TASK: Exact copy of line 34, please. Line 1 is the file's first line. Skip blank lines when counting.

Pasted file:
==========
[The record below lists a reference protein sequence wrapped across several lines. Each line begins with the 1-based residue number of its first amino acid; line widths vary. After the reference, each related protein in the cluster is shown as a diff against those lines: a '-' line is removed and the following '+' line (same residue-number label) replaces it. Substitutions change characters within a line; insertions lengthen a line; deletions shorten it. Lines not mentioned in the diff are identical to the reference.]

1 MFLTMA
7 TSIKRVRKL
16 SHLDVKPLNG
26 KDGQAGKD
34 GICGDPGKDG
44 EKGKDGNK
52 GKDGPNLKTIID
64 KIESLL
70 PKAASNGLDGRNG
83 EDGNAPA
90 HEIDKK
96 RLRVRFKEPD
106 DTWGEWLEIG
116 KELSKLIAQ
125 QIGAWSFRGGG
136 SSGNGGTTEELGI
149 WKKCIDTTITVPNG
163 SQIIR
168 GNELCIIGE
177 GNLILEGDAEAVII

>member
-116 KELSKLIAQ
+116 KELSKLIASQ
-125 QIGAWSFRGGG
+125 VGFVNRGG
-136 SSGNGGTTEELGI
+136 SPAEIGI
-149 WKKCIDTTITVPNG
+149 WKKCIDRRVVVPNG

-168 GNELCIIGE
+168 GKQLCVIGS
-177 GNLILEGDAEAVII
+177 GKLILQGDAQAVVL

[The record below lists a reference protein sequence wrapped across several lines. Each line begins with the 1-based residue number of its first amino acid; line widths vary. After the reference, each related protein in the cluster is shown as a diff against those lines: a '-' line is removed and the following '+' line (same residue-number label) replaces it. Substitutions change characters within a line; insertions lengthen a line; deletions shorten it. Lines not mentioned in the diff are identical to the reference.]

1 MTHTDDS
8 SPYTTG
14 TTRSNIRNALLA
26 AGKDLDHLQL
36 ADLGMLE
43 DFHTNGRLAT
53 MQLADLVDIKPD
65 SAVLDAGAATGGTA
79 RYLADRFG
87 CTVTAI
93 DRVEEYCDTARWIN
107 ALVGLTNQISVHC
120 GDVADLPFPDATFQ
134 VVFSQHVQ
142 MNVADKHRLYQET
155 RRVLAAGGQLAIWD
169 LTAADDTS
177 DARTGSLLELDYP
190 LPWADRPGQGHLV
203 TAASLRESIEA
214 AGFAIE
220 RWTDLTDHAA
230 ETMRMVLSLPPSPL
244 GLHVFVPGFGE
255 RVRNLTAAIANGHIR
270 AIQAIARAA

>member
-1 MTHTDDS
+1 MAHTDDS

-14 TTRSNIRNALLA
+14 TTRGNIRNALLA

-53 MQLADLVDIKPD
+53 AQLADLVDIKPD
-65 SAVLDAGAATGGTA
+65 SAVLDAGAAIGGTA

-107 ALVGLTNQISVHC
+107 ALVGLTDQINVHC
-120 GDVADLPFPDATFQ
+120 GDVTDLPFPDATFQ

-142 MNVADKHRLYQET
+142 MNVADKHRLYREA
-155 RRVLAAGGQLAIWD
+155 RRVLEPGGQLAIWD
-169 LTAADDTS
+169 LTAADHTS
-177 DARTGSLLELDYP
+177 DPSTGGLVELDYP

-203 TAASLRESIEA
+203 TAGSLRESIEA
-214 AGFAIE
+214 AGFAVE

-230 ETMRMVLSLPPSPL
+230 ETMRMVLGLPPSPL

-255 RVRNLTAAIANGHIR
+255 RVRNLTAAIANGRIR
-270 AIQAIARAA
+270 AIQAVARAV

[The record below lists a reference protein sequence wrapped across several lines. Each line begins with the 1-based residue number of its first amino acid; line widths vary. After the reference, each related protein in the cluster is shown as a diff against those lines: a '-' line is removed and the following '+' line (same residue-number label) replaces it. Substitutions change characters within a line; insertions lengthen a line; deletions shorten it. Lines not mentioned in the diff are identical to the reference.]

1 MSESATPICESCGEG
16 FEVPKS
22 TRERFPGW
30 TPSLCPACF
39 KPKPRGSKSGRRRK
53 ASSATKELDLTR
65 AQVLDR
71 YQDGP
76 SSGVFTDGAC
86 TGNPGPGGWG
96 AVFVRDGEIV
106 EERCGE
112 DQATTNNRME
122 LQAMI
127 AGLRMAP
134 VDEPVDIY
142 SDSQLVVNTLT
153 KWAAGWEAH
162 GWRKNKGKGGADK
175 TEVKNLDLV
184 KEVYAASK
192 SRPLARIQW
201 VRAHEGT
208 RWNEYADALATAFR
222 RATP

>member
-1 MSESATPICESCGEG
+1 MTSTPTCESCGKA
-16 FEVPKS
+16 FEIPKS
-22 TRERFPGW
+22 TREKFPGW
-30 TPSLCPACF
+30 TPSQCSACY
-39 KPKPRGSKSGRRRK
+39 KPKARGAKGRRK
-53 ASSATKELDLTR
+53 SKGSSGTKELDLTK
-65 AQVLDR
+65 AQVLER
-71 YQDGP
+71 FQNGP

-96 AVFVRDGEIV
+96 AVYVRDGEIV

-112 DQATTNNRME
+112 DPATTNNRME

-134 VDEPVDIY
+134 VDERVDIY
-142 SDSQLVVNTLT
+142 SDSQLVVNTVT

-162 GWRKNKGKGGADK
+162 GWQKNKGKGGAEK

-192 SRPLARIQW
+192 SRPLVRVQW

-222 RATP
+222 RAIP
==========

+177 GKLILQGDAQAVVL